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Judge blocks Iowa’s new 24-hour abortion waiting period from going into effect

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Demonstrators gather on the University of Iowa Pentacrest for a pro-choice rally on Friday, May 17, 2019. — Zak Neumann/Little Village

A Johnson County District Court judge issued a temporary injunction on Tuesday blocking enforcement of the new 24-hour waiting period for abortions passed by the Iowa legislature last month. The waiting period was scheduled to take effect on July 1.

“We’re glad that patients can seek abortion care without the burden of a state-mandated delay and extra appointment,” Erin Davison-Rippey, Iowa Executive Director of Planned Parenthood North Central States, said in a written statement. “I want to be sure all Iowans know their access to safe, legal abortion remains the same. Many of our patients drive hours to their appointments, and to require a second, medically unnecessary visit creates serious obstacles. Many must take off time from work, arrange and pay for child care, and find transportation and this law would add more barriers to necessary health care in the middle of a pandemic.”

The new restriction on abortion was fast-tracked by Republican leaders in the legislature and was passed only hours after it was introduced at the end of this year’s legislative session. It would create a mandatory waiting period by requiring a doctor to get written certification from a woman that she is eligible to obtain an abortion, at least 24 hours before the procedure is performed.

Planned Parenthood of the Heartland and the ACLU of Iowa filed a lawsuit on June 23, asking the court to strike down the new restriction as unconstitutional, and to stop the law from coming into effect while their legal challenge is underway.

Judge Mitchell Turner said during a hearing on Monday that the state’s lower courts are bound by a 2018 Iowa Supreme Court ruling that struck down a 72-hour waiting period for abortions signed into law by Gov. Terry Branstad as a violation of Iowa Constitution. The court found the state’s constitution provides a stronger guarantee of a woman’s right to make her own decision regarding abortion than the U.S. Constitution does. The judge could not issue a injunction on Monday, because Gov. Kim Reynolds had not yet signed the bill containing the 24-hour waiting period.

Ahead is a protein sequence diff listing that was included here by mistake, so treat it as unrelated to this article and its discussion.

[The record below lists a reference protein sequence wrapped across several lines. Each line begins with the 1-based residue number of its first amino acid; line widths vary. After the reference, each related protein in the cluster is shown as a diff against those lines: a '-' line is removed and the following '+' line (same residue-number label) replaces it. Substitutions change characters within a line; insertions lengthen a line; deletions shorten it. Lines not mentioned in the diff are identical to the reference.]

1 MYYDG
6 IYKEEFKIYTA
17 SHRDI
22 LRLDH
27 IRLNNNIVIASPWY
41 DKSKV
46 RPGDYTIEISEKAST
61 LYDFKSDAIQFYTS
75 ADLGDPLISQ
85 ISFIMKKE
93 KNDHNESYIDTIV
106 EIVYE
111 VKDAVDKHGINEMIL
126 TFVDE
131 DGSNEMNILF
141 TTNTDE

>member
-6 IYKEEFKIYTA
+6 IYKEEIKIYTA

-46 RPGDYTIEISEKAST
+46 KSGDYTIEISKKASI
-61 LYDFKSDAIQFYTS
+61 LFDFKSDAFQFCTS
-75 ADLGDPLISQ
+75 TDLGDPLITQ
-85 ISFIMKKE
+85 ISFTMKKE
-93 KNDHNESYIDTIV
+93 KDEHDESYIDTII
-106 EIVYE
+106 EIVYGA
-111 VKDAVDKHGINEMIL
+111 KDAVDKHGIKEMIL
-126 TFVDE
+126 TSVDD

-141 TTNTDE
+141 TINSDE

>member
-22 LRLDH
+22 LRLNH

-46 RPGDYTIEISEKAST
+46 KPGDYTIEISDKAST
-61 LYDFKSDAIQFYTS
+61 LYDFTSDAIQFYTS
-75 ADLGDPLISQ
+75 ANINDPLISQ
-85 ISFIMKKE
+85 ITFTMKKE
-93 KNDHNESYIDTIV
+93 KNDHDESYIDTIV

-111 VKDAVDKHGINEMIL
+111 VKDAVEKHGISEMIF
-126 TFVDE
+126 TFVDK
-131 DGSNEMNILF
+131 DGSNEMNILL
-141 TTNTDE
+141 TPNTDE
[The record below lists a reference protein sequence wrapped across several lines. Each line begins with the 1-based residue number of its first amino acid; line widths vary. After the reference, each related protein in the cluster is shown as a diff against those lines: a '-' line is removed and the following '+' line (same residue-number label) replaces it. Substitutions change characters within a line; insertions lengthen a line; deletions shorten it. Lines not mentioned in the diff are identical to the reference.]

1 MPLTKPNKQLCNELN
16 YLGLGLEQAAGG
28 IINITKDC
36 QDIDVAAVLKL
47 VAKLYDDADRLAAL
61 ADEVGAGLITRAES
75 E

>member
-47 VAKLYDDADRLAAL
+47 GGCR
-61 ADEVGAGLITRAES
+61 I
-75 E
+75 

The new restriction had been added as an amendment to a bill dealing with the withdrawal of medical intervention needed to sustain the life of a critically ill child. Reynolds signed the bill into law on Monday, and issued a written statement about it, something she has rarely done this year.

“I am proud to stand up for the sanctity of every human life,” the governor said in her statement. “Life is precious, life is sacred, and we can never stop fighting for it. I applaud the Iowa lawmakers who had the courage to stand strong and take action to protect the unborn child.”

In his ruling on Tuesday, Judge Turner said he was issuing the injunction because Planned Parenthood of the Heartland had “established a likelihood of success” in its legal challenge. Turner also took issue with the way the restriction was passed. It was added to the bill after 10 p.m., and it received final approval — with all the legislature’s Republicans and one House Democrat voting in favor — in the early hours of Sunday morning. There was no attempt to hold a public hearing on the restriction, or even give the public advance notice.

Republicans in the legislature not only anticipated a legal challenge to the 24-hour waiting period, but welcomed it.

Sen. Jake Chapman, R-Adel, said during the debate on the bill that the waiting period was meant to challenge the Iowa Supreme Court’s 2018 decision.

“The very notion that somehow there’s a fundamental right in Iowa’s constitution is one of the most gross misuses of the power of the gavel,” according to Chapman.

Rep. Shannon Lundgren, R-Peosta, had already made a similar point in the House: “Maybe this will provide an opportunity for the courts to rectify the terrible situation that they’ve created here in our state.”

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Abortion opponents hope that changes in the make-up of the Iowa Supreme Court mean the justices are open to overturning the court’s decision.

Three of the court’s seven members who participated in the 2018 decision have retired, and Chief Justice Mark Cady died unexpectedly in November 2019. All four have been replaced by justices appointed by Gov. Kim Reynolds.

During an appearance before a conservative Christian gathering last year, Reynolds boasted that “the tide is turning in Iowa’s Supreme Court.” She added, “In just two short years, we’ve moved the needle from left to right.”


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